Total U.S. Energy use of 98.3 Quads from “Primary Energy Overview,” Washington, DC: U.S. Energy Information Administration, Table 1.1.

12 Inventory of U.S. Greenhouse Gas Emissions and Sinks, 1990-2017, U.S. Environmental Protection Agency, EPA 430-R-19-001, Chart ES-1.

13 “National Organic Program,” Code of Federal Regulations, Washington DC: Government Publishing Office, Title 7, Subtitle B, Chapter 1, Part 205, accessed April 8, 2020.

Roseboro, Ken, “Debunking “alternate facts” about pesticides used in organic farming,” The Organic & Non-GMO Report, February 22, 2017.

14 op. cit. Inventory of U.S. Greenhouse Gas Emissions and Sinks, 1990-2017, Chart ES-1 and Table 5-17.

15 Almaraz, Maya, et. al., “Agriculture is a major source of NOx pollution in California,” Science Advances, Vol. 4, No. 1, January 31, 2018, p. 5.

16 Temkin, Alexis and Sydney Evans, “Nitrate in U.S. Tap Water May Cause More Than 12,500 Cancers a Year,” Washington, DC: Environmental Working Group, June 11, 2019.

17 “Prenatal Nitrate Intake from Drinking Water and Selected Birth Defects in Offspring of Participants in the National Birth Defects Prevention Study,” Environmental Health Perspectives, V.121, No. 9, September 2013, pp. 1083–1089.

18 “Northern Gulf of Mexico Hypoxic Zone,” Washington, DC: U.S. Environmental Protection Agency, Mississippi River/Gulf of Mexico Hypoxia Task Force, accessed April 12, 2020.

19 “The Challenge of Tracking Nutrient Pollution 2,300 Miles.” Reston, VA: U.S. Geological Survey, March 6, 2017.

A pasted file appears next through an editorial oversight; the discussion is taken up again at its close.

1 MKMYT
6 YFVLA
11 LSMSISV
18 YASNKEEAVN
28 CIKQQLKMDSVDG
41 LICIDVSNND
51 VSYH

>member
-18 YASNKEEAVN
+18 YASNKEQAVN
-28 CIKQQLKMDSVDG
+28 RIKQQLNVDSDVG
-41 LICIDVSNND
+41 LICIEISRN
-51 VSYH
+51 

20 Venkatesan, Arjun, et al., “United States National Sewage Sludge Repository at Arizona State University – A New Resource and Research Tool for Environmental Scientists, Engineers, and Epidemiologists,” Environmental Science and Pollution Research, V. 22, No. 3, February 2015, p. 1576.

21 Ibid., p. 1584.

22 Ibid.

23 Atwood, Donald and Claire Paisley-Jones, Pesticides Industry Sales and Usage, 2008-2012 Market Estimates, Washington, DC: U.S. Environmental Protection Agency, Biological and Economic Analysis Division Office of Pesticide Programs, Office of Chemical Safety and Pollution Prevention, 2017, p. 12, Table 3.2.

24 Gurian-Sherman, Doug, “Hidden Costs of Toxic Seed Coatings,” Washington, DC: Center for Food Safety, June 2015.

25 Douglas, Margaret and John Tooker, “Large-Scale Deployment of Seed Treatments Has Driven Rapid Increase in Use of Neonicotinoid Insecticides and Preemptive Pest Management in U.S. Field Crops,” Environmental Science & Technology, V. 49, Issue 8, March 2015, pp. 5088-5097.